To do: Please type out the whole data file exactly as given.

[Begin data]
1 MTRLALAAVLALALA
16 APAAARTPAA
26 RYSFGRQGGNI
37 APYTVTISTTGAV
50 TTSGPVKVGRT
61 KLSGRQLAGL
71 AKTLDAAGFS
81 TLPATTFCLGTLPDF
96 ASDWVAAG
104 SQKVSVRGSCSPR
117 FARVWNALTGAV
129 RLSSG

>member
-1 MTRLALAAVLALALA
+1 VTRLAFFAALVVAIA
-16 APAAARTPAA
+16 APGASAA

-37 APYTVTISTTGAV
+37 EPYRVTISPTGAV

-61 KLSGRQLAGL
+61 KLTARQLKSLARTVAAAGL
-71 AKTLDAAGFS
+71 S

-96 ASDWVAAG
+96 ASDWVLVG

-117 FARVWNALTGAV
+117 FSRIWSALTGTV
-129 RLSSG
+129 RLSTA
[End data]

1 MTRLALAAVLALALA
16 APAAARTPAA
26 RYSFGRQGGNI
37 APYTVTISTTGAV
50 TTSGPVKVGRT
61 KLSGRQLAGL
71 AKTLDAAGFS
81 TLPATTFCLGTLPDF
96 ASDWVAAG
104 SQKVSVRGSCSPR
117 FARVWNALTGAV
129 RLSSG

>member
-1 MTRLALAAVLALALA
+1 VTRLAFFAALVVAIA
-16 APAAARTPAA
+16 APGASAA

-37 APYTVTISTTGAV
+37 EPYRVTISPTGAV

-61 KLSGRQLAGL
+61 KLTARQLKSLARTVAAAGL
-71 AKTLDAAGFS
+71 S

-96 ASDWVAAG
+96 ASDWVLVG

-117 FARVWNALTGAV
+117 FSRIWSALTGTV
-129 RLSSG
+129 RLSTA